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I haven’t been writing as much lately because the drama that was my life as a caregiver over last winter and spring has, for the time being, calmed down. We haven’t seen an emergency room in months, and Dad’s big red taxi (aka, the EMT’s ambulance) has only had to make one courtesy call since July. Lately, though, a new concern focused on mental, rather than physical, health has begun nagging at me. Is what I’m beginning to perceive as a personality change really something, or is it nothing at all?

Dad’s memory has been selective, to say the least, for as long as I can remember. He’s always had an amazing ability to block out the bad from his personal history, which, given his life, was quite possibly an emotional survival strategy. So, since he moved in with me a couple years ago, I’ve been much more focused on his heart, lungs, kidneys and circulation issues than on an occasional inability to remember family stories from the past.

But, more recently, his short-term memory has been going on the fritz periodically. For example, for several weeks I had to repeat to him every few days that the lab slips I keep with his pills on the kitchen table were related to doctors’ appointments not occurring for several months. Invariably, within a couple days he’d hold up one of the slips and say he was heading to the lab that day for a blood draw, and I’d have to have the conversation with him all over again. He hasn’t brought the slips up in the last few weeks, and I’m not sure if my point finally got through, or he’s just decided the lab slips are too much for him to figure out, so he’ll just delegate all responsibility for them to me.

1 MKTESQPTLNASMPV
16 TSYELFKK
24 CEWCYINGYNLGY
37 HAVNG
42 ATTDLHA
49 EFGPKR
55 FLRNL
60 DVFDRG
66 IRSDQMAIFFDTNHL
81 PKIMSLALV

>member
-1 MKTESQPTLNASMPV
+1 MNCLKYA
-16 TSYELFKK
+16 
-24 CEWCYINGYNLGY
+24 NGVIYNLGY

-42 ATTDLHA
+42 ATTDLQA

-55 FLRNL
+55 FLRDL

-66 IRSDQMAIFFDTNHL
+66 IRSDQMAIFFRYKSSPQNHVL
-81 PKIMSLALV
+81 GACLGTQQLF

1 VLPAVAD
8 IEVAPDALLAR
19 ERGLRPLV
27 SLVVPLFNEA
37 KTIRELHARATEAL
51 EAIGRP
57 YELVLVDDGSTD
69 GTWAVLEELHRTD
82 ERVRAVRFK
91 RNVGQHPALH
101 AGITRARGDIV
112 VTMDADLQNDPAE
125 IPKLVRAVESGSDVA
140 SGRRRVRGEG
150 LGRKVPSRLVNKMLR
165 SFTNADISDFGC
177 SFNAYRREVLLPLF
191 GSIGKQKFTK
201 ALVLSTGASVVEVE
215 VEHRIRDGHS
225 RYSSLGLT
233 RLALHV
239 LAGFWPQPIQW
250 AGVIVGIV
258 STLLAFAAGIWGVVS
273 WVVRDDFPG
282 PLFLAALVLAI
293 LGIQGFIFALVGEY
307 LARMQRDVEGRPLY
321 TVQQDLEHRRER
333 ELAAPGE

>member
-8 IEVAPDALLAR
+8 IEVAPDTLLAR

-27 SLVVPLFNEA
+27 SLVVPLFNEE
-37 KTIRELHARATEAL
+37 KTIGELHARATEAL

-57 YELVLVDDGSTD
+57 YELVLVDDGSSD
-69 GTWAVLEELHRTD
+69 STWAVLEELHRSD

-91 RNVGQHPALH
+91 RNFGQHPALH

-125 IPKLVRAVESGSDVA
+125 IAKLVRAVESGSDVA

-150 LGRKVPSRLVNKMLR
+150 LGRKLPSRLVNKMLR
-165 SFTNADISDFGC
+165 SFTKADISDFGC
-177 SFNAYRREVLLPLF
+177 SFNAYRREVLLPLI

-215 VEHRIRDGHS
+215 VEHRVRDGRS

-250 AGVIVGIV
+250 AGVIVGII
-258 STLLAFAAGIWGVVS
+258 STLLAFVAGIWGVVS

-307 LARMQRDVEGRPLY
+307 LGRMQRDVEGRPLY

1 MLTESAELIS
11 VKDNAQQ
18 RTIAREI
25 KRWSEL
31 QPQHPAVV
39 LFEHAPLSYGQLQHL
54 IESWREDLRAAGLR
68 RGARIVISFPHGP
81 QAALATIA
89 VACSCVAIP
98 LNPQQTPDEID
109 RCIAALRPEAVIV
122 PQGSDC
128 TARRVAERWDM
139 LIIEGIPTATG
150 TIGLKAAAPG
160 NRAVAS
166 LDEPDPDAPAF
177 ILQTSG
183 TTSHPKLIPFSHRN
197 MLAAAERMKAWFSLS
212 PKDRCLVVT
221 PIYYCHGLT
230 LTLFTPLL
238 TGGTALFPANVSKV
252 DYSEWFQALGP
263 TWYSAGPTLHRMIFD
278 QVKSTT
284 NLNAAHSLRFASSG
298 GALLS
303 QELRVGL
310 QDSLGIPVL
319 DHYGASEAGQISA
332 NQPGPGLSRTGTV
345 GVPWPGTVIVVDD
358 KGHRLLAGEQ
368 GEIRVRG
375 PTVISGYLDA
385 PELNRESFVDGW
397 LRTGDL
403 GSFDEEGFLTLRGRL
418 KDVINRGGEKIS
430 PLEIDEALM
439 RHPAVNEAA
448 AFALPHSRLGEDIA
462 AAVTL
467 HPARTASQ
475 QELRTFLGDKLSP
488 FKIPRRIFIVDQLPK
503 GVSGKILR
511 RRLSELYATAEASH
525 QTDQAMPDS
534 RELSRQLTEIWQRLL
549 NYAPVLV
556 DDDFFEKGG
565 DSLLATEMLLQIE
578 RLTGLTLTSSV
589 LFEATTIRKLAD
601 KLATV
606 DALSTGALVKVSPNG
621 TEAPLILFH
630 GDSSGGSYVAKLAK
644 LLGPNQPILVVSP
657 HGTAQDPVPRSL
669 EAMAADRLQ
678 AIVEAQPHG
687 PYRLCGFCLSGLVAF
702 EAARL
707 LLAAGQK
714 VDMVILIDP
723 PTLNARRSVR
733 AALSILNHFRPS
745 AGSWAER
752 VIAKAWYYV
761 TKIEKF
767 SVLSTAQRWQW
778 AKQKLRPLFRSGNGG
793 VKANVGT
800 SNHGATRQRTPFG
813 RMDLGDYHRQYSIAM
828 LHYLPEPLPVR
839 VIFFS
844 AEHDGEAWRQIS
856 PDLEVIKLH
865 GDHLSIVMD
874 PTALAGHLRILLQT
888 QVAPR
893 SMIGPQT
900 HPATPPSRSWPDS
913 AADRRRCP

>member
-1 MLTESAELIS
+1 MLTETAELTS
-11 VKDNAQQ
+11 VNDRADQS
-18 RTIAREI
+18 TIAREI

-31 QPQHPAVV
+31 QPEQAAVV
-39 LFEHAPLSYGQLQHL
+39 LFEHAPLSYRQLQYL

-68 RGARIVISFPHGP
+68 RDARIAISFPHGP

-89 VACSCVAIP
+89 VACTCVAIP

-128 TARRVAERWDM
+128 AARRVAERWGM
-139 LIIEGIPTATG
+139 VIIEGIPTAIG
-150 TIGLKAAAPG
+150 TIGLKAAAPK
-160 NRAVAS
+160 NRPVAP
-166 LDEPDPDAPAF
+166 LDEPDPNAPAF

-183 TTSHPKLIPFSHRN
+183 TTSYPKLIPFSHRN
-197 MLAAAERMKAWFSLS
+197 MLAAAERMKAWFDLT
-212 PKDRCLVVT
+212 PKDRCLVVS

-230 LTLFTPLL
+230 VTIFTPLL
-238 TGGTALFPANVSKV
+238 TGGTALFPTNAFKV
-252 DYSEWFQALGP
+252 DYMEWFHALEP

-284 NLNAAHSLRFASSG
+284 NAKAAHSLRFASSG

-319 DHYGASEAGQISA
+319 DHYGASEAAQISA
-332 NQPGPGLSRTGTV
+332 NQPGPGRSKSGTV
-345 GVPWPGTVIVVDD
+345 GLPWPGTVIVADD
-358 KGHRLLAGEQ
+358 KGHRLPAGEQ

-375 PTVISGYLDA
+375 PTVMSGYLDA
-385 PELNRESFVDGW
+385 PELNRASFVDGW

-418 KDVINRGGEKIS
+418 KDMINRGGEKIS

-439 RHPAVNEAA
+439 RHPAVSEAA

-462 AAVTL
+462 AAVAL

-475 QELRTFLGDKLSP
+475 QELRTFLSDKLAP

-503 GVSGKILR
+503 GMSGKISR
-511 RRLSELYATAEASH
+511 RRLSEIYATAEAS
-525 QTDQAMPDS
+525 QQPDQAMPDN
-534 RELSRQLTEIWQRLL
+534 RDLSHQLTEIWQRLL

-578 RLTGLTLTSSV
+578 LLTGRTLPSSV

More distressingly, he can become very emotionally reactive. Any comment other than complete agreement or a totally neutral “uh huh” can cause a mini flare-up, generally punctuated by a raised-voice complaint that I’m accusing him of being stupid or a similarly vocal statement suggesting that, perhaps, he should just keep his mouth shut and not say anything at all. (And, yes – because I know you’re wondering – I have managed in these interactions to keep myself from responding in the affirmative.) This situation is becoming stressful on two counts: first, it has turned just about any conversation into a minefield; and, second, it has me wondering if there’s a serious cognitive issue I now need to be tracking.

This is one of my biggest fears. I’ve been attending a small caregivers support group for more than a year, and I’m one of the only group members who isn’t caring for someone with some form of dementia. As bad as things have gotten with Dad’s physical health, I’ve always been incredibly thankful that his mental health hasn’t been an issue. Hearing my fellow caregivers’ stories of their loved ones’ slow and sometimes dangerous forgettings has had me doing a silent knock on wood at almost every meeting. Now I’m wondering if all that wood-knocking should have been more forceful.

Of course, there could be a physical reason for Dad’s symptoms, if that’s what these behaviors are. Maybe he has an infection. Maybe his kidneys are acting up. There could be a drug interaction or, possibly, depression is setting in. I now have an appointment request in with Dad’s doctor, because it seems like it’s time for a second – and professional – opinion. But these questions all point to one of the biggest stress points I have as a caregiver, and to a theme running through many of these posts – when do I decide something is something, or simply declare it to be nothing at all.